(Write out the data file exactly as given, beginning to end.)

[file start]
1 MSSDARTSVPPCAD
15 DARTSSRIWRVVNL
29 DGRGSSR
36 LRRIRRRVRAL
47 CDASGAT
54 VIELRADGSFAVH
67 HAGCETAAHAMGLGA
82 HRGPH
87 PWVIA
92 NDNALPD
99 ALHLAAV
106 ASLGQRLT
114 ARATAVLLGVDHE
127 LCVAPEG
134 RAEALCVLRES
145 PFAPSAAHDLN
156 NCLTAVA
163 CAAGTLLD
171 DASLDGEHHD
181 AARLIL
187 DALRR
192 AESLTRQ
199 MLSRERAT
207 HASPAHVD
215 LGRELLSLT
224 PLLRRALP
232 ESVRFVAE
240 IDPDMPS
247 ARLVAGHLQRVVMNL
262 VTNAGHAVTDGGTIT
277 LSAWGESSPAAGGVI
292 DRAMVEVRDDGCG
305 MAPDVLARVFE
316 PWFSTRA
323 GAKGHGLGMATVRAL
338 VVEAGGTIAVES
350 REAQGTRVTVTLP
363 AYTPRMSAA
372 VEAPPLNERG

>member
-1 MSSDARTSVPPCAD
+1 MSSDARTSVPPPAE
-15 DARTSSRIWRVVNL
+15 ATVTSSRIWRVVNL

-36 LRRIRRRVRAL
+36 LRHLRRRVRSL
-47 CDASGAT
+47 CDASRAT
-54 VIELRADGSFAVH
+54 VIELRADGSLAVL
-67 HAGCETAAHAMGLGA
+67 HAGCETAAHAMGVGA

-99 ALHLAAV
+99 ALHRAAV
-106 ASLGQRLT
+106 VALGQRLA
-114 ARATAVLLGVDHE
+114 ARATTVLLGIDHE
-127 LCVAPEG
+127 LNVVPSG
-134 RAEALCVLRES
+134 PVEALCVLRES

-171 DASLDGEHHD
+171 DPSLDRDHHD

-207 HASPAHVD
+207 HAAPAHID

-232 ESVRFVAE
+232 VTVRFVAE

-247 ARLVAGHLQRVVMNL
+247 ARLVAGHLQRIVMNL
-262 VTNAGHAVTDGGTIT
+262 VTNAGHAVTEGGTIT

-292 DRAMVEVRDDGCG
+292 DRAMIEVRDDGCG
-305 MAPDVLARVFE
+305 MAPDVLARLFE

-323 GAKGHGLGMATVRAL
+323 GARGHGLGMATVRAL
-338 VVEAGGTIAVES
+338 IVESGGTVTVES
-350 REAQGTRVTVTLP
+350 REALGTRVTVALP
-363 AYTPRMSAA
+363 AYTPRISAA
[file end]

1 MSSDARTSVPPCAD
15 DARTSSRIWRVVNL
29 DGRGSSR
36 LRRIRRRVRAL
47 CDASGAT
54 VIELRADGSFAVH
67 HAGCETAAHAMGLGA
82 HRGPH
87 PWVIA
92 NDNALPD
99 ALHLAAV
106 ASLGQRLT
114 ARATAVLLGVDHE
127 LCVAPEG
134 RAEALCVLRES
145 PFAPSAAHDLN
156 NCLTAVA
163 CAAGTLLD
171 DASLDGEHHD
181 AARLIL
187 DALRR
192 AESLTRQ
199 MLSRERAT
207 HASPAHVD
215 LGRELLSLT
224 PLLRRALP
232 ESVRFVAE
240 IDPDMPS
247 ARLVAGHLQRVVMNL
262 VTNAGHAVTDGGTIT
277 LSAWGESSPAAGGVI
292 DRAMVEVRDDGCG
305 MAPDVLARVFE
316 PWFSTRA
323 GAKGHGLGMATVRAL
338 VVEAGGTIAVES
350 REAQGTRVTVTLP
363 AYTPRMSAA
372 VEAPPLNERG

>member
-1 MSSDARTSVPPCAD
+1 MSSDARTSVPPPAE
-15 DARTSSRIWRVVNL
+15 ATVTSSRIWRVVNL

-36 LRRIRRRVRAL
+36 LRHLRRRVRSL
-47 CDASGAT
+47 CDASRAT
-54 VIELRADGSFAVH
+54 VIELRADGSLAVL
-67 HAGCETAAHAMGLGA
+67 HAGCETAAHAMGVGA

-99 ALHLAAV
+99 ALHRAAV
-106 ASLGQRLT
+106 VALGQRLA
-114 ARATAVLLGVDHE
+114 ARATTVLLGIDHE
-127 LCVAPEG
+127 LNVVPSG
-134 RAEALCVLRES
+134 PVEALCVLRES

-171 DASLDGEHHD
+171 DPSLDRDHHD

-207 HASPAHVD
+207 HAAPAHID

-232 ESVRFVAE
+232 VTVRFVAE

-247 ARLVAGHLQRVVMNL
+247 ARLVAGHLQRIVMNL
-262 VTNAGHAVTDGGTIT
+262 VTNAGHAVTEGGTIT

-292 DRAMVEVRDDGCG
+292 DRAMIEVRDDGCG
-305 MAPDVLARVFE
+305 MAPDVLARLFE

-323 GAKGHGLGMATVRAL
+323 GARGHGLGMATVRAL
-338 VVEAGGTIAVES
+338 IVESGGTVTVES
-350 REAQGTRVTVTLP
+350 REALGTRVTVALP
-363 AYTPRMSAA
+363 AYTPRISAA